The Supreme Court puts it mildly in its opening line: "The
Internet raises a host of new and challenging questions about
One of those questions is whether an IP address can be
considered personal information. An internet protocol (IP) address
is the unique numeric identifier of a particular computer and, in a
wider sense, can be any node or point in the internet generally. In
the recent case of R. v. Spencer, 2014
SCC 43, the Supreme Court of Canada (SCC) considered whether there
is a reasonable expectation of privacy in ISP subscriber
information including IP address information.
In this case, police identified the IP address of a computer
that someone had been using to access child pornography.
Police approached the ISP and obtained the subscriber information
associated with that IP address. At this point, no warrant was
issued. This led them to the accused and a warrant was
issued for a search of his residence. The accused was charged and
convicted. The SCC indicated that in this case, there was
a reasonable expectation of privacy in the subscriber information,
including the IP address.
Since the search of the subscriber info was obtained without a
warrant, the search violated the Charter. While a
warrant was eventually issued for a search of the accused's
residence, that warrant could not have been obtained without the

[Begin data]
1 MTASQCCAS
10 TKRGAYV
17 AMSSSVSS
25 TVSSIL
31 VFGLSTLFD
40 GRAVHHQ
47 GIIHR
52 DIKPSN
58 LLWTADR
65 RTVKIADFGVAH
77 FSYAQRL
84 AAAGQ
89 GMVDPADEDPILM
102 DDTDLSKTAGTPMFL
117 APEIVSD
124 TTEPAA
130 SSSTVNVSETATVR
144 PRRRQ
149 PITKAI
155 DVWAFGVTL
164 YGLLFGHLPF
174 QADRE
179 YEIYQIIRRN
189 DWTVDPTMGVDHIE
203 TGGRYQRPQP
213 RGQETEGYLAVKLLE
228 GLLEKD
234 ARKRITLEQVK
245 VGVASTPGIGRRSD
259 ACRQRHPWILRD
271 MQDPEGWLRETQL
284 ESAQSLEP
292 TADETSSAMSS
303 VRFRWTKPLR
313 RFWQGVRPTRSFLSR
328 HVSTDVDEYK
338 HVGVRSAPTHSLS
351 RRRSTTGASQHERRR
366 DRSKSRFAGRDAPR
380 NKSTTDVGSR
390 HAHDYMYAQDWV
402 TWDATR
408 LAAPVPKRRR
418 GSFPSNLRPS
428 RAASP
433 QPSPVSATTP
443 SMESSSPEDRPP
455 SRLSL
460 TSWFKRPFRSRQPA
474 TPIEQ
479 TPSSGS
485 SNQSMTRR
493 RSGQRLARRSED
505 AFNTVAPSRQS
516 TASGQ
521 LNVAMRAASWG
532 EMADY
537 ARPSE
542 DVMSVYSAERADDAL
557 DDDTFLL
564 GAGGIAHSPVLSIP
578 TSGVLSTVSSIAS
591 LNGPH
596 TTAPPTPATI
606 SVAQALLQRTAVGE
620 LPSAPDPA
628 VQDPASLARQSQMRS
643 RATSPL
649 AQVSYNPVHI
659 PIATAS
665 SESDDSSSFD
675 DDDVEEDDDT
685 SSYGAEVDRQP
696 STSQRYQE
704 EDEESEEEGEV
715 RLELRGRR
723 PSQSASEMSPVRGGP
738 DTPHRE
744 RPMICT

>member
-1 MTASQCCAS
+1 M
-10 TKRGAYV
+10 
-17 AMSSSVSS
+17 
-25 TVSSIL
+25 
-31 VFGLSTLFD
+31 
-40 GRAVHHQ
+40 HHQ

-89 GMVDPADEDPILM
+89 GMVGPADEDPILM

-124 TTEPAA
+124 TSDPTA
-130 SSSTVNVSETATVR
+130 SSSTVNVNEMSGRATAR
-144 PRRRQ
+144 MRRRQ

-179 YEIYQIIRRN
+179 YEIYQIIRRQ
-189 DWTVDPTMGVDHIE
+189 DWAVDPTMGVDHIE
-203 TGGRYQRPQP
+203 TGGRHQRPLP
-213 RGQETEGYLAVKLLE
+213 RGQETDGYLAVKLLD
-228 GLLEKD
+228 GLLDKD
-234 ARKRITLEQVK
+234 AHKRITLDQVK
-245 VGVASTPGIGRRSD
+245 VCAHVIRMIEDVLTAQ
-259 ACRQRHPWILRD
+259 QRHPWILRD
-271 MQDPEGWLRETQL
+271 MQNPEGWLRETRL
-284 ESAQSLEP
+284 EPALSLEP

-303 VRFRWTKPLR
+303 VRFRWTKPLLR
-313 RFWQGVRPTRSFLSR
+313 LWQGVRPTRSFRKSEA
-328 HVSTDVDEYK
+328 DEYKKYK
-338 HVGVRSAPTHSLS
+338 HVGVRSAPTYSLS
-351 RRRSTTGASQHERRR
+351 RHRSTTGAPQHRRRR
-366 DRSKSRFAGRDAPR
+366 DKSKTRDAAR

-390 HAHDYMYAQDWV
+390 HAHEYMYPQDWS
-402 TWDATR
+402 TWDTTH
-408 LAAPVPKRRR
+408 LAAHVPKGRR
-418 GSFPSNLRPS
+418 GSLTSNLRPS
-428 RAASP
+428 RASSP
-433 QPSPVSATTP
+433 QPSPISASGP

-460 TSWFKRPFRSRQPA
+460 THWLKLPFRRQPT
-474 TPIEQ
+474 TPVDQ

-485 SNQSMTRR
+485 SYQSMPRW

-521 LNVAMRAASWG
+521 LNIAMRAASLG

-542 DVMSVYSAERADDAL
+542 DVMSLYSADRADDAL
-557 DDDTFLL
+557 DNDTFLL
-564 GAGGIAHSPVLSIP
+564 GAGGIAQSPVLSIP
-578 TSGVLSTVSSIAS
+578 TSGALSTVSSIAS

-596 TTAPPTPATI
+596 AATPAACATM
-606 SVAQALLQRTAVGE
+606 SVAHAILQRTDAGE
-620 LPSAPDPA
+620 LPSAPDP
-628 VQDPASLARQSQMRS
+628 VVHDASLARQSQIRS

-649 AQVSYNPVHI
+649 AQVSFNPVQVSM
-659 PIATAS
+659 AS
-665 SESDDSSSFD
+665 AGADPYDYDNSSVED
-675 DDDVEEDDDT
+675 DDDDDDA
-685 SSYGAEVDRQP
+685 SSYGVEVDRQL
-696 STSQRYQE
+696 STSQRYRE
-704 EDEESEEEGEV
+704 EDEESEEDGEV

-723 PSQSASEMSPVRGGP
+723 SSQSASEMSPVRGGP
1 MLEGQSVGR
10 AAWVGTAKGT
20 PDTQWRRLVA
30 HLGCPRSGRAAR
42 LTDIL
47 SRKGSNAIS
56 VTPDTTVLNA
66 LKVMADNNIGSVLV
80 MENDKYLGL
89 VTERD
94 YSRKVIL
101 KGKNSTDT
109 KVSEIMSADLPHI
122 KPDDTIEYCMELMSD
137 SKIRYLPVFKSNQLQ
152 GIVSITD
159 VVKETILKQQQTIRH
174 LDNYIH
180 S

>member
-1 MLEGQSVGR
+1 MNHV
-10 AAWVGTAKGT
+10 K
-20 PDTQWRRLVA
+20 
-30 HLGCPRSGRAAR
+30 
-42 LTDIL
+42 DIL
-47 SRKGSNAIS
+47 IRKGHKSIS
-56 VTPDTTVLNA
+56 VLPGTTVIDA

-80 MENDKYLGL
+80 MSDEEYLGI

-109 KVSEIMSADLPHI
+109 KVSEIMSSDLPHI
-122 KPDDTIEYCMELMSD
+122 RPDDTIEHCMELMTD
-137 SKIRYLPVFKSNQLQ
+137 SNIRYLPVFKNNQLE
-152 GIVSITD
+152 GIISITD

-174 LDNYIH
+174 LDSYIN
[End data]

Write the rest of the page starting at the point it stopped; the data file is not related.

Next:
original (warrantless, unconstitutional) search of the ISP
subscriber information. Since the original search was
unconstitutional, it follows that the search of the
residence was also unconstitutional. This all leads to the
exclusion of the evidence found at the residence.
Nevertheless, the SCC said that, even in light of all of the
above points, the "police conduct in this case would not tend
to bring the administration of justice into disrepute."
The court concluded, in essence, that excluding the
evidence would be worse than allowing that unconstitutional search.
The admission of the evidence was therefore upheld.
A few key points to note:
taken into account by the court in these cases.
that "Shaw may disclose Customer's Personal Information
to: . . . a third party or parties, where the Customer has given
Shaw Consent to such disclosure or if disclosure is required by
law..." The initial warrantless search by the
police was not "required by law" (in the sense that it
was merely a request and police had no way to legally compel
compliance). This contributed to the court's conclusion that
there was a reasonable expectation of privacy on the part
of the accused.
This contrasts with the decision by the Ontario Court of Appeal
in R. v. Ward2012 ONCA 660, where the court held that the
provisions of PIPEDA were a factor which weighed
against finding a reasonable expectation of privacy in
subscriber information. That was another child pornography case. In
that case, the ISP was Bell, whose terms said "[Bell Sympatico
will] offer full co-operation with law enforcement agencies in
connection with any investigation arising from a breach of
this [Acceptable Use Policy]." There was no reference
to disclosures "required" by law. In that
case, the accused has a subjective expectation of privacy,
but that expectation was not objectively reasonable in
light of his criminal activities.
Consider reviewing your privacy policies and your
organization's ability to disclose subscriber
information in light of these decisions.
The content of this article is intended to provide a general
guide to the subject matter. Specialist advice should be sought
about your specific circumstances.
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